The mammary gland of normal adult virgin female mice contains cells that regenerate a complete new gland containing both ductal and lobular elements when transplanted at limiting dilutions into surgically cleared mammary fat pads of 3-week-old syngeneic female hosts. We have used this powerful quantitative in vivo assay in combination with immunomagnetic and FACS methods to characterize adult mammary stem cells phenotypically and biologically and to develop a method that allows their purification to near homogeneity. The frequency of these cells in the adult mammary gland is approximately 10-4; i.e., 250-fold lower than the frequency of co-isolated mammary epithelial progenitor cells that form adherent colonies of differentiated luminal and/or myoepithelial cells in vitro. Functional analysis of adult mammary cells stained with Hoechst 33342 and Pyronin Y showed all of the transplantable stem cells to be in either G1 or S/G2/M. A Go fraction of mammary stem cells could not be detected and all of the stem cells retained the dye, Rhodamine-123. Hoechst 33342 staining also revealed the presence of a side population (SP) of Hoechst-effluxing cells but these contained less than 10% of all the mammary stem cells. Adult mouse mammary stem cells could be isolated at a purity of 1 in 19 cells based on their high expression of CD49f and CD24, low but positive expression of Sca-1, and lack of expression of CD45, Ter119 and CD31 (antigens used to remove blood cells and endothelial cells). Assays of glands regenerated in primary recipients of 12 such purified mammary cells produced similar complete glands in secondary mice, indicating the input stem cells had undergone at least 10 symmetric self-renewal divisions and many more self-renewal divisions assuming some were asymmetric. These results demonstrate that the mammary stem cells of normal adult virgin female mice differ from other described stem cell populations in their lack of a quiescent fraction and inability to efflux Hoechst 33342 or Rhodamine-123. These features of mammary stem cells are consistent with an intrinsic susceptibility to mutagenic toxins and a physiology that allows their continuous accumulation of genetic perturbations.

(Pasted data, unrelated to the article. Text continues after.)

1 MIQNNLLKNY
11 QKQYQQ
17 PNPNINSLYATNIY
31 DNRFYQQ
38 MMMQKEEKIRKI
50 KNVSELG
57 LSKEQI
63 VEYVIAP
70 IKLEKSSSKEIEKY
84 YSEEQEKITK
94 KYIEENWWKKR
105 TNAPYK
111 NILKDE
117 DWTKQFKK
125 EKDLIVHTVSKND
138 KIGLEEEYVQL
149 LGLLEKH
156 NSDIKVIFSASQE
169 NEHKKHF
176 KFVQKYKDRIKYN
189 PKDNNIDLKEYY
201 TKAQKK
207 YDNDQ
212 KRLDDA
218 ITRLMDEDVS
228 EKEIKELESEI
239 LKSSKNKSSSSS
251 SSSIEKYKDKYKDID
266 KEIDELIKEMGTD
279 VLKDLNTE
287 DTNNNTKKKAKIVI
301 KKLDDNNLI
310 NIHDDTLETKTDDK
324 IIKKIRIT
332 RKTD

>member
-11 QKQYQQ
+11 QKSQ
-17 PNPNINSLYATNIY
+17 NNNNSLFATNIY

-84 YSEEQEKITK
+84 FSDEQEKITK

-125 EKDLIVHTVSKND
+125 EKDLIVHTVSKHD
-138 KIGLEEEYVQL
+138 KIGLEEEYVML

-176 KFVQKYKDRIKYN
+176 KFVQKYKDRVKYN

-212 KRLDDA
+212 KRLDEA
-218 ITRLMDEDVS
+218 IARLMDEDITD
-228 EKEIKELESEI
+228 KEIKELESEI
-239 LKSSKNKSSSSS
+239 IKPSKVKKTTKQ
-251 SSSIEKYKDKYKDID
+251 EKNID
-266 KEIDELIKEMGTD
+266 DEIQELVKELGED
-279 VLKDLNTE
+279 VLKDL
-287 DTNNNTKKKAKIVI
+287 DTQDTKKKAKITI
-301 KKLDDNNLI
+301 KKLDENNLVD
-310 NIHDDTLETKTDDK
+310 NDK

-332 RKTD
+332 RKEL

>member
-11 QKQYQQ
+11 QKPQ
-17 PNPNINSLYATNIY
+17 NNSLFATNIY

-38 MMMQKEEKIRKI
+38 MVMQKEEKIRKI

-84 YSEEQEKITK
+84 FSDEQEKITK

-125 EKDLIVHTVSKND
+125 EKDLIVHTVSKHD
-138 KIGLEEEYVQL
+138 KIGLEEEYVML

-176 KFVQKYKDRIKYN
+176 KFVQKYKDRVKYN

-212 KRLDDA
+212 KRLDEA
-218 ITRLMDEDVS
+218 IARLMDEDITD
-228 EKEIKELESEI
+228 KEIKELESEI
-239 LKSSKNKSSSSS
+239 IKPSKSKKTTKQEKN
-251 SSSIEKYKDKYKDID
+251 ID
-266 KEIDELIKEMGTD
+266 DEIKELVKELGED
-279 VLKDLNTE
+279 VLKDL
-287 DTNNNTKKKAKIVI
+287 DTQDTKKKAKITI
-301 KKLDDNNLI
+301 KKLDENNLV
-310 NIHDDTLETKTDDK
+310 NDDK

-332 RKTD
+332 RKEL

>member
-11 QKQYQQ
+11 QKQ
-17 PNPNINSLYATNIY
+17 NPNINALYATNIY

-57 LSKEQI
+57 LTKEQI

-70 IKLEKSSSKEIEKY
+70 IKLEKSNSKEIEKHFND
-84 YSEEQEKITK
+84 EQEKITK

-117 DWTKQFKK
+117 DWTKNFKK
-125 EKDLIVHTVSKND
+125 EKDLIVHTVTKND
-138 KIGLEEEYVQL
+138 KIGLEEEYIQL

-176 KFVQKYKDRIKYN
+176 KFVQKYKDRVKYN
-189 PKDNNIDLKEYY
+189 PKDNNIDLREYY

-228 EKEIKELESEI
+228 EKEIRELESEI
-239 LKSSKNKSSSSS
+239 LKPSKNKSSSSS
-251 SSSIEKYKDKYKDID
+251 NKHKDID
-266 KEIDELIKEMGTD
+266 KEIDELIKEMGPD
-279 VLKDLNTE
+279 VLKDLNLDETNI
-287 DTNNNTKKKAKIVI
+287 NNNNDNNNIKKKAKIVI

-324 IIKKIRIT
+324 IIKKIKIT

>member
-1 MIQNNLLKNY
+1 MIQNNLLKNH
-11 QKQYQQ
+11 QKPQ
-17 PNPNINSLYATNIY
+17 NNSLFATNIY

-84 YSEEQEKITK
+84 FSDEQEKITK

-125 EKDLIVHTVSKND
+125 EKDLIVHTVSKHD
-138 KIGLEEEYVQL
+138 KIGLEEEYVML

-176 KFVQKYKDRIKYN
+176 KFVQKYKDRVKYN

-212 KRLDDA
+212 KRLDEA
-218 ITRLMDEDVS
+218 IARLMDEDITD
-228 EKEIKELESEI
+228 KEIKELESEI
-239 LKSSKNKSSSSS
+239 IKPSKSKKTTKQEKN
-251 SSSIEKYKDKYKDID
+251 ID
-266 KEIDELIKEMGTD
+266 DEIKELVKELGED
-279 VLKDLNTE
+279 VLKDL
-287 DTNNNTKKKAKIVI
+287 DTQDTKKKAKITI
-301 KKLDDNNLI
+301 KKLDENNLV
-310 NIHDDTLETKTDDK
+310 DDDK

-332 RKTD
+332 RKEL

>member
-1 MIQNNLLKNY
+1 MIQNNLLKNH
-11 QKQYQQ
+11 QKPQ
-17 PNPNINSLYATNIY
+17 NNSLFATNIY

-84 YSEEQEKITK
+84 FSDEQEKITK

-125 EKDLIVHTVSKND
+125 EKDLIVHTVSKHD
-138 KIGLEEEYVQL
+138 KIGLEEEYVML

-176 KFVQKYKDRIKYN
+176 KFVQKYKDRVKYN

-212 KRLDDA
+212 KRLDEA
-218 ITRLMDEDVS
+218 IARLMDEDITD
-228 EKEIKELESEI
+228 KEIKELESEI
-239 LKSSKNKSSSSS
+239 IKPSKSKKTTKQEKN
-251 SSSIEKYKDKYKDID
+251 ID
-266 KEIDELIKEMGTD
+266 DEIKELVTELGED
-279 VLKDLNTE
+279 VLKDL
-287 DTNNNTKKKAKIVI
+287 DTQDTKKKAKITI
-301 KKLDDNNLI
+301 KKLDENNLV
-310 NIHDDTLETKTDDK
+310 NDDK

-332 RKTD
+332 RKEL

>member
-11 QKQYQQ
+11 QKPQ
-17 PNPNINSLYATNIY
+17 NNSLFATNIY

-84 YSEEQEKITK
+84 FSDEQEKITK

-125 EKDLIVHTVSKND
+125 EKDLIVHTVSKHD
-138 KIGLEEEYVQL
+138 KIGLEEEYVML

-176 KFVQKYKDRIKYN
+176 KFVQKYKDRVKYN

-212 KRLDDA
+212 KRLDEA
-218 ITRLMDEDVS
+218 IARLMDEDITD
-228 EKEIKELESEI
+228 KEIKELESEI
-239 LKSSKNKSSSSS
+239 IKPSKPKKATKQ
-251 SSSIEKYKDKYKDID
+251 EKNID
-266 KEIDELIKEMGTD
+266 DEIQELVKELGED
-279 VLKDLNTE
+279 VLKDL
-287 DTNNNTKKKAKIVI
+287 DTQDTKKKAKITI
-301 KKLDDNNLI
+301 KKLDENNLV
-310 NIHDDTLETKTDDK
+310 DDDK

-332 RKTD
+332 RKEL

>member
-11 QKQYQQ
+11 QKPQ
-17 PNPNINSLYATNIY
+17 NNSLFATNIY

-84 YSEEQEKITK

[Proc Amer Assoc Cancer Res, Volume 46, 2005]